The easy answer, since you just need non-negativity constraints on the parameters, is to use lsqnonneg. lsqlin is not needed at all for this problem and since lsqnonneg is part of MATLAB, the optimization TB is not needed.

```
A = [60 90 120; 30 120 90];
b = [67.5; 60];
x = lsqnonneg(A,b)
x =
0
0.178571428571428
0.428571428571429
```

We can test the result to see if it solved the original problem.

```
A*x - b
ans =
0
0
```

Of course you COULD have used lsqlin, but why bother?

In fact, there is an issue we must consider since an underdetermined system has infinitely many solutions. We can add any amount of the null-space of the array A to our solution. In this case that null-space has rank 1. It is characterized by the vector N here:

```
N = null(A)
N =
-0.792593923901216
-0.22645540682892
0.566138517072299
```

An easy way to understand it is to recognize what the nullspace of A means. N is a vector (or a set of basis vectors that span a subspace in case the null-space has dimension higher than 1) such that

```
A*N = 0
```

Essentially, N is a vector that is orthogonal to all of the rows of A. If the null-space has dimension higher than 1, then N can be any linear combination of basis vectors of the null-space. Therefore, if X is ANY solution of the under-detemined system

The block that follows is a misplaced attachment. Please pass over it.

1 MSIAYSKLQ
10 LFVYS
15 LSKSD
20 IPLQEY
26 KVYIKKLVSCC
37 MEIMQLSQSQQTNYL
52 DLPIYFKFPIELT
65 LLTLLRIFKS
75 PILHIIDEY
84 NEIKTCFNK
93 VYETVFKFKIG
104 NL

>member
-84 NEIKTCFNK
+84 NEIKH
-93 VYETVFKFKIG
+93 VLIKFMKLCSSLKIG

```
A*x = b
```

then it must be true that x+c*N is also a solution, for any arbitrary constant c. (Remember that A*N will be zero.)

So for example, I'll pick an arbitrary coefficient for N:

```
x2 = x + N*(-.1)
x2 =
0.0792593923901216
0.20121696925432
0.371957576864199
```

Again, x2 is also a solution. It too has entirely positive coefficients. (You can trivially find that range of values for the coefficient on N such that the solution is entirely positive.)

```
A*x2 - b
ans =
-1.4210854715202e-14
-7.105427357601e-15
```

(Note that these are effectively zeros, to within the double precision trash found in floating point arithmetic.)

So, IF we wanted to do so, it is easy enough to start with the lsqnonneg or backslash or pinv solution, and find the complete set of solutions to your system such that the coefficients are entirely positive. Hint: all you need do is consider the vectors x and N, then look for solutions to the problem

```
(x + c*N) > 0
```

where c is some scalar constant. Clearly, C cannot be positive, else the first element of the sum will be negative.

```
C = -x./N
C =
0
0.78855
-0.75701
x + C(1)*N
ans =
0
0.17857
0.42857
x + C(3)*N
ans =
0.6
0.35
0
```

As we can see, when c is any value in the closed interval [-.75701,0], we get an entirely positive solution to the problem, in the form of (x+c*N). Go any further than those limits though, and one or more of the elements in the solution will be negative.

On some problems there will be no solution at all that yields an exact solution with all positive elements of the solution vector. This is entirely possible. For example, suppose we changed the original problem into:

```
A = [60 90 120; 30 120 90];
b = [-67.5; -60];
```

Now what happens when we apply lsqnonneg?

```
lsqnonneg(A,b)
ans =
0
0
0
```

An all-zero solution results. Since that solution clearly can not exactly solve the original problem, it must be true that no such positive solution exists.